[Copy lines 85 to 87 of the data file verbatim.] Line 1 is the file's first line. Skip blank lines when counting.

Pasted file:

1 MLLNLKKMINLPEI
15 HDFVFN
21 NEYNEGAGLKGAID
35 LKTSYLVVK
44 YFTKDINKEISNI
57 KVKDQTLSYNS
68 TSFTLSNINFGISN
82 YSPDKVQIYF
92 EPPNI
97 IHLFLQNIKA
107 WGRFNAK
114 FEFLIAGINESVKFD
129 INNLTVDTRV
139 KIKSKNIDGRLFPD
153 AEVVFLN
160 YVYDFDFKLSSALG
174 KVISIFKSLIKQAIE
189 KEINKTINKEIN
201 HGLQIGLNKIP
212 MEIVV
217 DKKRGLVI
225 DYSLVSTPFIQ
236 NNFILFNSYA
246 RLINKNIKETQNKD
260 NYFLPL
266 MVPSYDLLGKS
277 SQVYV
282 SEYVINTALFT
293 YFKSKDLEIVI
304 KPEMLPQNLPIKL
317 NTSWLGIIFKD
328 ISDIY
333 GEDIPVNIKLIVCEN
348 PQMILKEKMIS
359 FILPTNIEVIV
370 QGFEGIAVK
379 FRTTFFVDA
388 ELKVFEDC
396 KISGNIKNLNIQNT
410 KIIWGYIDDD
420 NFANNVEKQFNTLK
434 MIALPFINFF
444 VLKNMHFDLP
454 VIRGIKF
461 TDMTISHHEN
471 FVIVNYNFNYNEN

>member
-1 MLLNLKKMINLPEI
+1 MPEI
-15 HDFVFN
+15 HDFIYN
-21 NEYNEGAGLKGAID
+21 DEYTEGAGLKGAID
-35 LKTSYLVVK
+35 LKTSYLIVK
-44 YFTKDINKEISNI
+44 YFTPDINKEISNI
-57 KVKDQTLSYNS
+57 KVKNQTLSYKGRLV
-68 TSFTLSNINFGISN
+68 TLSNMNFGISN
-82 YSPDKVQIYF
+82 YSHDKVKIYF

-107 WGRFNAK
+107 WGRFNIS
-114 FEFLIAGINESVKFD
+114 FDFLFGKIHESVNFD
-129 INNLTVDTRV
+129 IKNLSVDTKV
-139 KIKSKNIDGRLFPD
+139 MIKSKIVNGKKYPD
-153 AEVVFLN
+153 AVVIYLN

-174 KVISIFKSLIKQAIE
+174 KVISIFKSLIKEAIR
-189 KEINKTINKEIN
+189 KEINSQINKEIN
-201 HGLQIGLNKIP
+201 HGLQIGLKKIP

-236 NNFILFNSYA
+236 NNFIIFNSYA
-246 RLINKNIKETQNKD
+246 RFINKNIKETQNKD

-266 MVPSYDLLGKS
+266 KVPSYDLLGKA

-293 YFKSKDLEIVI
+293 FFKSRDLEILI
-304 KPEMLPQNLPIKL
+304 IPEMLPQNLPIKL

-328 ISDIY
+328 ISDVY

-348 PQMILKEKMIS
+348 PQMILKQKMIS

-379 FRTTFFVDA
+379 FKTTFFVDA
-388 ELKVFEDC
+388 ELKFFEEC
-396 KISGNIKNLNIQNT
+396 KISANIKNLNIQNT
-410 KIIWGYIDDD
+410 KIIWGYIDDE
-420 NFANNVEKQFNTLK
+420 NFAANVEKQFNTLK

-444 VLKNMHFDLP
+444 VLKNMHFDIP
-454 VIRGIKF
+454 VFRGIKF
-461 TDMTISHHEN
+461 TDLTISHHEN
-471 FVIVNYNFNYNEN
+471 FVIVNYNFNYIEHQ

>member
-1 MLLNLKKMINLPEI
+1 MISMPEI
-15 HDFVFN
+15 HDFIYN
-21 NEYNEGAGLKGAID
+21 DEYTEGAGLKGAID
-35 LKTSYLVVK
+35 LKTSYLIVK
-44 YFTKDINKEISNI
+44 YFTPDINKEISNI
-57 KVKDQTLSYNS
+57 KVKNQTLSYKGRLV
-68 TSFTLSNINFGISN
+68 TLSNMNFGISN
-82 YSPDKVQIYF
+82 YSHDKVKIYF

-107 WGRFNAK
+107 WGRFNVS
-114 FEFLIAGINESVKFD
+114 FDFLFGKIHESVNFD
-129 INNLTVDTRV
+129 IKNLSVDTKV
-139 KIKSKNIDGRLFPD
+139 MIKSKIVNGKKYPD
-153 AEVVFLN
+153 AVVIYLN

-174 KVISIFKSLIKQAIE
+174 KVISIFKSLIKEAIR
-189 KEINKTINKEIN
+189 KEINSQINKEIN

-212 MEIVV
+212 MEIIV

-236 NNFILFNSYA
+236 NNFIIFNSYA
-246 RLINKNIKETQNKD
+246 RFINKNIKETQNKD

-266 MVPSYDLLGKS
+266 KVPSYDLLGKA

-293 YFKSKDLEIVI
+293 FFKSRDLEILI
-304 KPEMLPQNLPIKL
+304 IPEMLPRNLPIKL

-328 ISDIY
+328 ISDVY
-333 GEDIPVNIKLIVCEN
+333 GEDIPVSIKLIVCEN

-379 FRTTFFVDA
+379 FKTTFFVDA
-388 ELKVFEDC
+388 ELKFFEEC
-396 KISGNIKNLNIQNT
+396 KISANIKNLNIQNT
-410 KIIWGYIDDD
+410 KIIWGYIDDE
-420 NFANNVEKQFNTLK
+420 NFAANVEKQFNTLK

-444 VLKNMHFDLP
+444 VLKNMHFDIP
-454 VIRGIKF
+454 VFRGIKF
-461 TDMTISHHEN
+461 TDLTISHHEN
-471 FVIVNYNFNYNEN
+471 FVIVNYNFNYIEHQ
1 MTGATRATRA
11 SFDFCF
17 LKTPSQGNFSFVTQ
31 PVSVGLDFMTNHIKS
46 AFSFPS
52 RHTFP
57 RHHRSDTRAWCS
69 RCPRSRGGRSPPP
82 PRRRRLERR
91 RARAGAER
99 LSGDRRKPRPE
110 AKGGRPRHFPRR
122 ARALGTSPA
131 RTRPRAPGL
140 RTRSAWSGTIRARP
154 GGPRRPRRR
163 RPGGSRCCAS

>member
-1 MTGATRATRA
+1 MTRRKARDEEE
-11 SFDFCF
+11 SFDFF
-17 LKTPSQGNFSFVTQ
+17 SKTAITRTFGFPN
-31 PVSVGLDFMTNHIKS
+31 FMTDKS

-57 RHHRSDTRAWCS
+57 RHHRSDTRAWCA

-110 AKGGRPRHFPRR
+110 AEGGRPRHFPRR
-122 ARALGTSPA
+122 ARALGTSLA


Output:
+266 KVPSYDLLGKA

-293 YFKSKDLEIVI
+293 FFKSRDLEILI